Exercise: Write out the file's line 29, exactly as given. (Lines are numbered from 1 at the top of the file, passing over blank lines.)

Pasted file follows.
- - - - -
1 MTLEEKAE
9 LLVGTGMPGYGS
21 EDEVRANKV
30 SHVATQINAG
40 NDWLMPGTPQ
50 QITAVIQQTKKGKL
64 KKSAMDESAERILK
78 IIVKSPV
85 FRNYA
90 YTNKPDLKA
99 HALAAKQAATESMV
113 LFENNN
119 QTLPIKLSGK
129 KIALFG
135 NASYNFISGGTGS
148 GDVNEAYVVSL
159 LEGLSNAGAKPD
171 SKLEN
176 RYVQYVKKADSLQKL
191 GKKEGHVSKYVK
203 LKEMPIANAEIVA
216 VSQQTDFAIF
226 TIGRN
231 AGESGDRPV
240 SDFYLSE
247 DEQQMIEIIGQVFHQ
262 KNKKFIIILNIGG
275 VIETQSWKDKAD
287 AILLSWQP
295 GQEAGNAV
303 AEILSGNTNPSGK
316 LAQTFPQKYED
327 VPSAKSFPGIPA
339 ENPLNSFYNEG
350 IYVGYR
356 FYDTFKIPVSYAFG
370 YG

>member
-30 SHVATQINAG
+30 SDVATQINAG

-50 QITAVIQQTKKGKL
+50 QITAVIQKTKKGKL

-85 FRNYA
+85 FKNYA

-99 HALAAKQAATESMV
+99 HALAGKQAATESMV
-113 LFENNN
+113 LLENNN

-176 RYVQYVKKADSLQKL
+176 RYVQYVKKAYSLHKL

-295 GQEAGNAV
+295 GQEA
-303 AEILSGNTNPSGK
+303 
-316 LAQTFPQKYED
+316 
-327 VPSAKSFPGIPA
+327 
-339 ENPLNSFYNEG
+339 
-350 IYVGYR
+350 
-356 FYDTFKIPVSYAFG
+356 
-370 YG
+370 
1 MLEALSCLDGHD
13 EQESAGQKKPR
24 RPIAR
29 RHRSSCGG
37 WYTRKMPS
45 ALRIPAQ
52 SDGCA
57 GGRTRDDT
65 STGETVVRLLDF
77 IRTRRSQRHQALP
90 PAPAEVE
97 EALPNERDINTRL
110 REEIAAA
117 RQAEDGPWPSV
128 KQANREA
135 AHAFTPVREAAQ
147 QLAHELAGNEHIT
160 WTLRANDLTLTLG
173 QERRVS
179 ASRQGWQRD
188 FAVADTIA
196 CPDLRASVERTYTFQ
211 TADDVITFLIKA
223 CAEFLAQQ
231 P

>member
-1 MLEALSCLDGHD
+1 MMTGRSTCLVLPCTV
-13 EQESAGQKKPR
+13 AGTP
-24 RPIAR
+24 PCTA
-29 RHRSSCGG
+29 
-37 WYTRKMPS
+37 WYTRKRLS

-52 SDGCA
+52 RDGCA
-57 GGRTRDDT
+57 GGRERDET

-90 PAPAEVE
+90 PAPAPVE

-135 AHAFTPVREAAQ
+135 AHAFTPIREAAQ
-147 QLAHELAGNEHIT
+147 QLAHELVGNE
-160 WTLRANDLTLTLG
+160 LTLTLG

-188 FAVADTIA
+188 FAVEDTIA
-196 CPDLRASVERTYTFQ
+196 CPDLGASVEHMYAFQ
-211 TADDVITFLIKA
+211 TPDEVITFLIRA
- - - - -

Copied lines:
287 AILLSWQP